Two OTC buses were sent to the scene to bring stranded passengers to the Capital. They were forced to park at a farm off a sideroad about a mile from the wreck.
Hundreds of cars converged on the scene as news of the wreck spread. Highways were blocked on all sides.
Track was destroyed from mile 116.4 to 117.1. It was operative again at 2.50 a.m. Sunday but extreme caution is being exercised by trains passing through the area. Speed is restricted to five miles an hour until permanent repairs can be made.
A 75-man CNR wreckage crew repaired the track. Two giant cranes with a total lifting capacity of 260 tons were used. One was borrowed from the Canadian Pacific Railway company, the other brought from Montreal.
Officials said the cost of fixing the track alone would be $12,500.
In addition, it is feared low temperatures Saturday night may have caused extensive frost damage to the three passenger cars and the dining car, all left axle-deep in mud. Damage to the passenger cars may reach $100,000.
The long, straight stretch of track looked like the unloading platform at Union Station.
Nearly 100 stranded passengers trudged through ankle-deep snow along the railway ties to reach the waiting buses.
They carried suitcases, brief cases, lunch kits, umbrellas and raincoats.
Many had minor lacerations to chins or foreheads, or puffed lips. But they all felt lucky their injuries had not been more serious.
Passengers praised the railway for the promptness with which aid and emergency transport to Ottawa had been provided.
Arthur Oulton of Moncton took the wreck in his stride. He was busy taking moving pictures of survivors when reporters arrived at the OTC bus which had plowed through deep snow into a farmyard beside the tracks to pick up the passengers.
"One woman was knocked right out of her shoes and she hasn't found them since," he said.
Later, the same lady was taken to the rescue caboose rushed in from Coteau Junction. She had still not located the missing shoes.
Several married couples carried young children along the snow-swept track muffled in blankets.
Alex Saunders of Ottawa - now stationed with the RCAF near Montreal described the jolting shock of the derailment:
"Suddenly it seemed like the air brakes went on and "the whole train went sideways and off the track.
"I threw myself down in the aisle when the cars started to go wild. I guess this saved me from injury. There were several persons injured in the car in which I was riding - the third passenger car next to the diner. But in the car ahead some were more seriously hurt.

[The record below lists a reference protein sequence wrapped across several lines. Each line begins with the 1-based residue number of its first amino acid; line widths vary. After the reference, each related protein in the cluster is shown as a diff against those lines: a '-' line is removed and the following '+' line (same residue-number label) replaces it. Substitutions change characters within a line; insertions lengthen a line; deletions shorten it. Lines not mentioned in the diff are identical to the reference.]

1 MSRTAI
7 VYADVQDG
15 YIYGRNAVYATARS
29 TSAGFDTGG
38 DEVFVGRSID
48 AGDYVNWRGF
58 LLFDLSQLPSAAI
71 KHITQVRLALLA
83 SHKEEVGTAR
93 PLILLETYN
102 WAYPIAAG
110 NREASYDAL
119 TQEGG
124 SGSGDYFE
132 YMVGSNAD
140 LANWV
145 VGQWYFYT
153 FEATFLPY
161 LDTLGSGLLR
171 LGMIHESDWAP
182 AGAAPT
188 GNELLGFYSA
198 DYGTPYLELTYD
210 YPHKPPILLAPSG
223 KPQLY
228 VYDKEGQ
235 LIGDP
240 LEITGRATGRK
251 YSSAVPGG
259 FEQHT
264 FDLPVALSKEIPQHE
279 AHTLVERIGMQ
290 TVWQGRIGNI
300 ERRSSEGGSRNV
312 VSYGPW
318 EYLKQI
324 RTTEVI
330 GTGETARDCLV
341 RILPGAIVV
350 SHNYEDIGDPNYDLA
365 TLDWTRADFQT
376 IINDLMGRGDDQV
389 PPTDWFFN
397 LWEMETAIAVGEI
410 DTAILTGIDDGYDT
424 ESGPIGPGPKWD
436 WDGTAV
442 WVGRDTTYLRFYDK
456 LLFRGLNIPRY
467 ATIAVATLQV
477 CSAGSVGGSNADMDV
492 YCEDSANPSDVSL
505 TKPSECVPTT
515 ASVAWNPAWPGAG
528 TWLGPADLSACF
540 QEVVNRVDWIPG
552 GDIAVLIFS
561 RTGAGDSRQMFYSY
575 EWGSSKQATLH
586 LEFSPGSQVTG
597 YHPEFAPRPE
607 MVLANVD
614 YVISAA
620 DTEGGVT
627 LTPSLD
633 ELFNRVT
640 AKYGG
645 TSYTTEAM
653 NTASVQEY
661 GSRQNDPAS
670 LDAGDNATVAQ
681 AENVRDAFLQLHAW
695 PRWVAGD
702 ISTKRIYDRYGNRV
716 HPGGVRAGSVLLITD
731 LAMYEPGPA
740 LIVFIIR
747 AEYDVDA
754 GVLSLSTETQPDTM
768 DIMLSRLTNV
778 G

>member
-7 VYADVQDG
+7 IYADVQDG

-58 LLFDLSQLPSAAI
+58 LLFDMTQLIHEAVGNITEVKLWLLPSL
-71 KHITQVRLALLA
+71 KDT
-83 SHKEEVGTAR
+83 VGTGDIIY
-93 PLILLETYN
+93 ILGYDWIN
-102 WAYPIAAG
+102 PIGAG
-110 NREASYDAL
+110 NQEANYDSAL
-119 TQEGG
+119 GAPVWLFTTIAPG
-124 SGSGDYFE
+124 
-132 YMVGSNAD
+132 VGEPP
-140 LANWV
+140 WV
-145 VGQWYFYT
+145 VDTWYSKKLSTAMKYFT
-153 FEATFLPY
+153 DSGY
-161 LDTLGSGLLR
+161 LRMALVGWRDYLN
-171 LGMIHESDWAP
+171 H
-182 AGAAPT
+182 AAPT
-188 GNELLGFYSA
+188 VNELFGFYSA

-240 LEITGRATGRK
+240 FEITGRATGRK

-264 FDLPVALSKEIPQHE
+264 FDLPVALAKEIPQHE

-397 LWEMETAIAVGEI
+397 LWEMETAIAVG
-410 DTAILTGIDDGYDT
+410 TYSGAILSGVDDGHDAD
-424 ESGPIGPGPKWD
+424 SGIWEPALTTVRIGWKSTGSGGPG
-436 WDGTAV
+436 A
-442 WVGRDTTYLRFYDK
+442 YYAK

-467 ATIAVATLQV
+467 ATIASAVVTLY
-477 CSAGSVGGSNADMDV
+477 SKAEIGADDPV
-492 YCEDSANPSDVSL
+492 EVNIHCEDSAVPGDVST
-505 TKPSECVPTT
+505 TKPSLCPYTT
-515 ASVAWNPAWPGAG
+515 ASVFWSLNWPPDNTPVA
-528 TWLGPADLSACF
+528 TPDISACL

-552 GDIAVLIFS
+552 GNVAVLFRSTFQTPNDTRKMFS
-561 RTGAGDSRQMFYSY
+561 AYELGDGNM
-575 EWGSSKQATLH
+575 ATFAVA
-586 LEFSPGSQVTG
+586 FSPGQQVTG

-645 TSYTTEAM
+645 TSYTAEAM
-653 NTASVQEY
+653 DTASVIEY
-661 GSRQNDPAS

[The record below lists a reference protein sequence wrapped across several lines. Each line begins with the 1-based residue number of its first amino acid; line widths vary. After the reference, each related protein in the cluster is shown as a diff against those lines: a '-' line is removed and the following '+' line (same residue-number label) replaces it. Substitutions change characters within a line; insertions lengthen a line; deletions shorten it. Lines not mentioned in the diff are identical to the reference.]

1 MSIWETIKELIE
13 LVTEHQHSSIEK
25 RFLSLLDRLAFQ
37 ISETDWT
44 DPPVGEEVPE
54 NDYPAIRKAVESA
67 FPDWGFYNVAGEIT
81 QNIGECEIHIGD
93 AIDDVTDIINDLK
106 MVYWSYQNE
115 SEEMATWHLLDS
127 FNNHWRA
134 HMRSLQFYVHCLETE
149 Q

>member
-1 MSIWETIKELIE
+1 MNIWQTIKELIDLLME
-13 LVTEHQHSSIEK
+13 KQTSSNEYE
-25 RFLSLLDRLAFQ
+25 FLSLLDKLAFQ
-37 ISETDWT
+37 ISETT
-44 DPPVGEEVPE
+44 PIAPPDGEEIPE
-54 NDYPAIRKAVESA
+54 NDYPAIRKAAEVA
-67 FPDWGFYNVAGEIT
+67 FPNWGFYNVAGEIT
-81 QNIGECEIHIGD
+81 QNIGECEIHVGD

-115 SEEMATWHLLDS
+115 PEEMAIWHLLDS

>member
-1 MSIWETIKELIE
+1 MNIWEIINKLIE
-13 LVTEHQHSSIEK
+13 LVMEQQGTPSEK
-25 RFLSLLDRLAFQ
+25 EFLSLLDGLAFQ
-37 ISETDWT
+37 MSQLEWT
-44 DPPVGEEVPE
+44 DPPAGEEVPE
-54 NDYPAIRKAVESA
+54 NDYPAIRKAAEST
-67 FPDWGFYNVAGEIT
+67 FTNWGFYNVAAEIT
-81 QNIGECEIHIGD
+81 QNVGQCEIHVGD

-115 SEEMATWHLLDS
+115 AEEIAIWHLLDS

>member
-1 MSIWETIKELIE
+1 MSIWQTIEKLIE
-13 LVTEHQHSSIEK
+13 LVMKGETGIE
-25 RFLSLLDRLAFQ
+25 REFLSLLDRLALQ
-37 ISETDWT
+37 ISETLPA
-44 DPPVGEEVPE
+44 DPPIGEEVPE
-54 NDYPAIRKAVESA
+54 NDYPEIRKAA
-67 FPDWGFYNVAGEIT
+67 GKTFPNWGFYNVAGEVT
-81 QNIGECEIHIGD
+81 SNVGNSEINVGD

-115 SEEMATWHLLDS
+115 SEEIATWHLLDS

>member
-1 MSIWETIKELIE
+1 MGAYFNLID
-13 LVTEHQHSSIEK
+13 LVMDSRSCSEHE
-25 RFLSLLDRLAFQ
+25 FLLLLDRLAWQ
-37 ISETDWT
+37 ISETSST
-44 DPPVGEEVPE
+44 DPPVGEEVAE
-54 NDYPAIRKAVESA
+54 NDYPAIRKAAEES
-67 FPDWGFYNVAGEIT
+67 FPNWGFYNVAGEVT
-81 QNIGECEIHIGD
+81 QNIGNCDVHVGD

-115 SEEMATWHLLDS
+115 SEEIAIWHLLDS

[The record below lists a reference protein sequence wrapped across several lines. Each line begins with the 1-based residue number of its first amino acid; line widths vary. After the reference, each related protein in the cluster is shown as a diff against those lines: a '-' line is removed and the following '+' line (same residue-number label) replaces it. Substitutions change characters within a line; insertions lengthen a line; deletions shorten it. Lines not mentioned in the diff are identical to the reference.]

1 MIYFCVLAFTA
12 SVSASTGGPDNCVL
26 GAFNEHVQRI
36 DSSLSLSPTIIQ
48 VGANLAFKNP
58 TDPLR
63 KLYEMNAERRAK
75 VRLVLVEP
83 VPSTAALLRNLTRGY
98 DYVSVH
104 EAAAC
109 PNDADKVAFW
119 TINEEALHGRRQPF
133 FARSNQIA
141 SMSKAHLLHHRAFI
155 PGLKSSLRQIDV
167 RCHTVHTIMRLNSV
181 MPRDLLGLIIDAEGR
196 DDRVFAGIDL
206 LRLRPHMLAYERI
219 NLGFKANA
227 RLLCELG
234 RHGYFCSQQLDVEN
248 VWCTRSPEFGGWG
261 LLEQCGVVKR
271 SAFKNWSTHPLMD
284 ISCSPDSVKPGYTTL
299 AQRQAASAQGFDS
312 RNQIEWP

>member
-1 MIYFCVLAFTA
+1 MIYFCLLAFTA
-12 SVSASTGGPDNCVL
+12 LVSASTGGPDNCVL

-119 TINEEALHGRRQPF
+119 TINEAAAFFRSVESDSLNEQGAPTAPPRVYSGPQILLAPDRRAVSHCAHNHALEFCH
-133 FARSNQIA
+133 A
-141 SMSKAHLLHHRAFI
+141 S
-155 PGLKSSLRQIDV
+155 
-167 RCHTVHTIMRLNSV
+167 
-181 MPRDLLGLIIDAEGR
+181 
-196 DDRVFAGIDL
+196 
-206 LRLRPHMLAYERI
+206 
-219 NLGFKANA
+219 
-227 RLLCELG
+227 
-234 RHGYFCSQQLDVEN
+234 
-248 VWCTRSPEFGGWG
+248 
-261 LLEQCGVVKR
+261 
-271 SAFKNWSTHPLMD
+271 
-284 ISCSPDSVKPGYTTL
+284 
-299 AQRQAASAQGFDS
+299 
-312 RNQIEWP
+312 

"Everyone was tossed around like peas in the pod. But we were lucky at that."
Mrs. Mace Coffey of 900 Kingsmere Avenue, Ottawa, was in the coach second from the end of the train.
"It seemed I was yanked sideways and tossed against the side of the car," she said. "People were screaming. Bodies were being tossed all over the aisle. I was tossed against the wall of the coach and hurt my side. It wasn't serious though. It could have been worse."
For Lynn and Stewart Markham of Montreal, it was an unforgettable experience. Lynn, aged 11, and Stewart, 3, were travelling to Ottawa with their parents, Mr. and Mrs. Walter Markhajm. It was Stewart's first train ride.
"The children were scared," said Mr. Markham. "They shouted but they had enough sense to hold on to anything they could lay their hands on. We were in the second last coach. At first there was a sickening thud. Then we seemed to just keep travelling straight ahead."
Mrs. 0. W. McNamara, of La-chine, was travelling with her six-year-old daughter, Nancy.
"I was reading a magazine at the time," Mrs. McNamara said. "When the car in which I was riding lurched sideways, we came down with a terrific thud and then kept going straight ahead. I didn't know what was happening. My nose was bleeding from being tossed against the window. Nancy held on to me. We rocked sideways, bumped along and then it was all over."